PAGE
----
I think I may have stumbled on a really good black bean burger recipe! I tried making this one, since it’s vegan, but I used beans straight out of the oven instead of canned ones. Even though I didn’t add the crumbled bread, and added some extra oil, the patties held together better than ground beef ones and produced a nice crispy crust when cooked. Admittedly, the flavor is a bit lacking with only beans and onions, but I’m going to try and replicate/extend my results next time I make a batch.
I served them with these, by the way. Best recipe for fries that I’ve seen!
(For background, you may want to read about the time I’ve spent trying to get my T-Mobile account working as expected.)
Today I tried to pay my phone bill and noticed that the T-Mobile website account associated with my current number had been deleted (presumably this happened when my plan was cancelled). This was unexpected, but only mildly frustrating. I went through the registration process, generated a new password in my password safe, and pasted it into the field.
Nothing happened. They were preventing pasting, presumably as some kind of demented ‘security’ measure. Read more »
(A brief coda to this story can be found here.)
A few years ago, I was lucky enough to win a Nexus One through a Twitter contest run by whatthetrend. Unfortunately, the phone was incompatible with my previous network. I ended up joining the phone nerd flock and going with the most popular option of the era: signing up for an all-inclusive T-Mobile smartphone bundle, then requesting some esoteric modifications over the phone, resulting in a cheaper plan not normally offered to consumers.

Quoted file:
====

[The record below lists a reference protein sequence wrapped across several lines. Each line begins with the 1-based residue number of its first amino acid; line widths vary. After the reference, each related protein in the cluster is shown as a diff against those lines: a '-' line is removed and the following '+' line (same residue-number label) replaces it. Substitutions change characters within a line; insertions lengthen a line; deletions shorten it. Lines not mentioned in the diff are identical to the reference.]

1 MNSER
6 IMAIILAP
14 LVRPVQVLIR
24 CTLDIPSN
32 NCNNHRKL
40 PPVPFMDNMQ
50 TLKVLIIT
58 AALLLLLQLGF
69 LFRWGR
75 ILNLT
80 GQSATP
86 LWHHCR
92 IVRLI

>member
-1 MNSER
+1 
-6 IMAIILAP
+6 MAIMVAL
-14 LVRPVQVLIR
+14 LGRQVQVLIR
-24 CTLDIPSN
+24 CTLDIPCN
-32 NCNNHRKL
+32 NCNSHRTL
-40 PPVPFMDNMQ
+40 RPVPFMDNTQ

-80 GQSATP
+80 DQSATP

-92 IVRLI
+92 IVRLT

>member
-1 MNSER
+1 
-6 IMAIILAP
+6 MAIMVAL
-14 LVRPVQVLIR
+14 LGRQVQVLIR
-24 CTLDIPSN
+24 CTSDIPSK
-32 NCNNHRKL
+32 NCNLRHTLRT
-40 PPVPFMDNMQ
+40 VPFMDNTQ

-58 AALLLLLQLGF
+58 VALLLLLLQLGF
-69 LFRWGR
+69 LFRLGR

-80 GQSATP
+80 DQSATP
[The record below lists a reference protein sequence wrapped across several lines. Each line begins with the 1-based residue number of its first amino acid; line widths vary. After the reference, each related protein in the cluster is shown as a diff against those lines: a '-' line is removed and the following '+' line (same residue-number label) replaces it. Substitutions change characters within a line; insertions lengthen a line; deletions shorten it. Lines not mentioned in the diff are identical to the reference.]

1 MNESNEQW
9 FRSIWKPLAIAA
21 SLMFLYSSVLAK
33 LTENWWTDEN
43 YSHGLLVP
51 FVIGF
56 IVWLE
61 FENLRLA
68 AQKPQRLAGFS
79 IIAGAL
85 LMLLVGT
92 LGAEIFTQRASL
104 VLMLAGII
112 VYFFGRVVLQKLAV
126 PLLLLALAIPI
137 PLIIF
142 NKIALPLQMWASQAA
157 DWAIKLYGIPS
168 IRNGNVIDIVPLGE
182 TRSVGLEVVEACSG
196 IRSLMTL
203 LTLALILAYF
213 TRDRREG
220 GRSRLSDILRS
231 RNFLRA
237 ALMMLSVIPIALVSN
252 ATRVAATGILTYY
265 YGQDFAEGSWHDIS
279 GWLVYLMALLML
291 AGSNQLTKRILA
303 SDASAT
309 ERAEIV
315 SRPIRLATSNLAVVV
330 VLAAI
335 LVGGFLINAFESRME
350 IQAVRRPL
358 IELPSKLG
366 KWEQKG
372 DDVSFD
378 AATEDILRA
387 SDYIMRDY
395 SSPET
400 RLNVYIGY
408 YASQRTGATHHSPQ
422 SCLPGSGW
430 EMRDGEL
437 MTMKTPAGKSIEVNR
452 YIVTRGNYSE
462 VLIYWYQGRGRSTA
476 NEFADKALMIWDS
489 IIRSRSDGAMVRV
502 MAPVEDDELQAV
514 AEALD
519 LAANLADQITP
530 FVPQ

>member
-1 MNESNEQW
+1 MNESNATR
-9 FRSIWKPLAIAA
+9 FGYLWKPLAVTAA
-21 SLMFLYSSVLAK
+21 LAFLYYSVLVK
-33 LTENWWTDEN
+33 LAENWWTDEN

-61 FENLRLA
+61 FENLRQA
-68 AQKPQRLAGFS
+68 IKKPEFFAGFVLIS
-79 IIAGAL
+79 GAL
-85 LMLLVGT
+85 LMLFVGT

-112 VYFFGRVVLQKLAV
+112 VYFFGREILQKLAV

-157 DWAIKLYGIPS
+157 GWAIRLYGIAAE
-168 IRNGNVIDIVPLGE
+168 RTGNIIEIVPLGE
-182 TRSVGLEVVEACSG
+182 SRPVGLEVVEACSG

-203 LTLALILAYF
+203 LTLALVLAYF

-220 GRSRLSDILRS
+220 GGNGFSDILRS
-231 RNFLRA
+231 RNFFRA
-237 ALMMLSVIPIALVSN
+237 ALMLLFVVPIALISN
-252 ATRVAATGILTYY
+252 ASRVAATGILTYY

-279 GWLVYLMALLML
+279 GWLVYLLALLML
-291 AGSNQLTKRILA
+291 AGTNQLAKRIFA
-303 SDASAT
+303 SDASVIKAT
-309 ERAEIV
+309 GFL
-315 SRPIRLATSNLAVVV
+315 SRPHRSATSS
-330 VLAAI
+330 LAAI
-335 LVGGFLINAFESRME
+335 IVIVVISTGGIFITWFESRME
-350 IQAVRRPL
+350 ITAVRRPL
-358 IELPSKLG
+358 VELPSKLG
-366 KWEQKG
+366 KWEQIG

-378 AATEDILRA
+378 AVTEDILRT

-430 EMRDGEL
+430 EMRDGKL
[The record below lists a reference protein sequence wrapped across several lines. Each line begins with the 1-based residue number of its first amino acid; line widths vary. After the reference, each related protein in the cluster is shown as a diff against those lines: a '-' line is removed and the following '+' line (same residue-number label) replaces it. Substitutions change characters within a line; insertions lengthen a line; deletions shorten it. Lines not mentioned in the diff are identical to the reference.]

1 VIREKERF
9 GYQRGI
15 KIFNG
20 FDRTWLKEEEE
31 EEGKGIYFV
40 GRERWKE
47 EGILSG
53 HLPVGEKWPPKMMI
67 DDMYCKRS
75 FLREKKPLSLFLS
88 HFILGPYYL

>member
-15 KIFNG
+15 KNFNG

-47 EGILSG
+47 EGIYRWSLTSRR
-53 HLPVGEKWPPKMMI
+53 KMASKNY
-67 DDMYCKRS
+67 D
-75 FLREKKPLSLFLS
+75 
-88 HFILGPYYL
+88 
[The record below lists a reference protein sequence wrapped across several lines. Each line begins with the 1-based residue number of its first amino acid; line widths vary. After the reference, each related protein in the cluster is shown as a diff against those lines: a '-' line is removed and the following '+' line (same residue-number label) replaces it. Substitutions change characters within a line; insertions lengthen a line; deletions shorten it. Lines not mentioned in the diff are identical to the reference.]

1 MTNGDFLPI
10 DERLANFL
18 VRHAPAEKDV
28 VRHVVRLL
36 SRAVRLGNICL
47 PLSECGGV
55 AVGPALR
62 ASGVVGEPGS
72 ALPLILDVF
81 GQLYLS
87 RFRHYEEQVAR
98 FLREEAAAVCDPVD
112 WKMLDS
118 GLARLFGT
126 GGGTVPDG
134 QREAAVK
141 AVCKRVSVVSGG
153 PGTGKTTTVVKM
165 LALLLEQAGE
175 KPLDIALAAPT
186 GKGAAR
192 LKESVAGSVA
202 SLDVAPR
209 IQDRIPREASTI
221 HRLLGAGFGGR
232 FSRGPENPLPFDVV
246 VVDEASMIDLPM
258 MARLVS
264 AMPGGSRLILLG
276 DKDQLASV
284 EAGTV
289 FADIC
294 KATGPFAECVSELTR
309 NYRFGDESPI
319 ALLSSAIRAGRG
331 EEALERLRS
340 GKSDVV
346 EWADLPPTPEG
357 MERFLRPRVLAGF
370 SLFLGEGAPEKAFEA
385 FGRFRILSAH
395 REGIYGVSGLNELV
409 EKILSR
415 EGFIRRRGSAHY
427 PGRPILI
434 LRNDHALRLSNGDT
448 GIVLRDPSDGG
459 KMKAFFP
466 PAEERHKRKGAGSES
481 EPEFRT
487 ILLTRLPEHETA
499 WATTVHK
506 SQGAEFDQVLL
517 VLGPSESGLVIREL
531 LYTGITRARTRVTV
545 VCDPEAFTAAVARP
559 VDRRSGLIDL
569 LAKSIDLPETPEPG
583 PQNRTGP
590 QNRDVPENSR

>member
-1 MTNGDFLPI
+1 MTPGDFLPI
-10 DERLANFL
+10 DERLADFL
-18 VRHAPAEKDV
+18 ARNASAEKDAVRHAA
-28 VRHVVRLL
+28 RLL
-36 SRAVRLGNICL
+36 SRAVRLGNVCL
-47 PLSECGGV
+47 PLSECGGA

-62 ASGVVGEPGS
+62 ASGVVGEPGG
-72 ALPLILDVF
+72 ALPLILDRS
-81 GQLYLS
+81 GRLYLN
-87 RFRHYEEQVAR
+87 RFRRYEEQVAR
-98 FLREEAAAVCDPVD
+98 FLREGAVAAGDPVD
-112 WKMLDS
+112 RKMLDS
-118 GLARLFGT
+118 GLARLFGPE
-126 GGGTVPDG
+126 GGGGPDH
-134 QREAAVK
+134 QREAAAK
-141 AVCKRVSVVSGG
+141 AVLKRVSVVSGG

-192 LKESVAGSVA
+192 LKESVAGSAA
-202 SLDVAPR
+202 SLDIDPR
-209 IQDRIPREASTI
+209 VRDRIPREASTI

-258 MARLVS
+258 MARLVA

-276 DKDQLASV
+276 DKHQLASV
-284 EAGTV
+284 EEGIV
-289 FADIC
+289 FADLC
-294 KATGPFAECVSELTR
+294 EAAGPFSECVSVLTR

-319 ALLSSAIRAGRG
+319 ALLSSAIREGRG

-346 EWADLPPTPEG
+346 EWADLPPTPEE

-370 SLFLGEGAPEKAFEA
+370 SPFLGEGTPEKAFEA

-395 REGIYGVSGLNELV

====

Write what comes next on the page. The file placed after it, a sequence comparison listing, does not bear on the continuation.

I felt pretty silly a few months later when I realized that even when I did leave home I was rarely far from a wireless connection. I didn’t feel like throwing any more money down the drain, so I decided to switch to T-Mobile’s FlexAccount (prepaid) system. After a relatively pleasant phone call, their representative fulfilled my request. I answered some questions about why I had chosen to cancel and went on my way.
Read more »
My plans for the next few years are murky at best, but in the short term, an option I’m considering is to take a trip out to California (it would be my first!). Here’s the Greyhound schedule for that journey:
This schedule is so streamlined that the longest layover isn’t even enough time to catch a movie. It’s an absurd display of modern efficiency: even for someone without physical limitations it would be a stressful, unpleasant journey.
But what of the alternative? Buy your tickets for the same set of dates, but as two separate purchases (NYC to Denver and then from Denver to LA), and the price shoots up from $126 to $199. In other words, saying that I’d like to sleep in a hotel for at least one night on a cross-country journey will add to the hotel and taxi a surcharge for the privilege of splitting my bus trip into two legs.
I assume that the average consumer would be fairly offended if they noticed this pricing disparity. But I find it humorous for a reason that only frequent Greyhound travelers are likely to know: you can use tickets on any day after they were originally purchased! By not paying for a ticket in the expected way you can take the same route – that is, the very same bus - for less money than if you told them you were coming.
Now, having set up the joke, so here’s the punchline: buying a ticket does not guarantee you a seat on that bus on that time slot in the first place! Here’s hoping you didn’t already know that – I had to learn it the hard way.
(Disclaimer: As long as the route is running that day and the bus is not full, it won’t be a problem. However, I have never been able to get a straight answer as to their policy about this, and if you get turned down at the gate it’s not my fault.)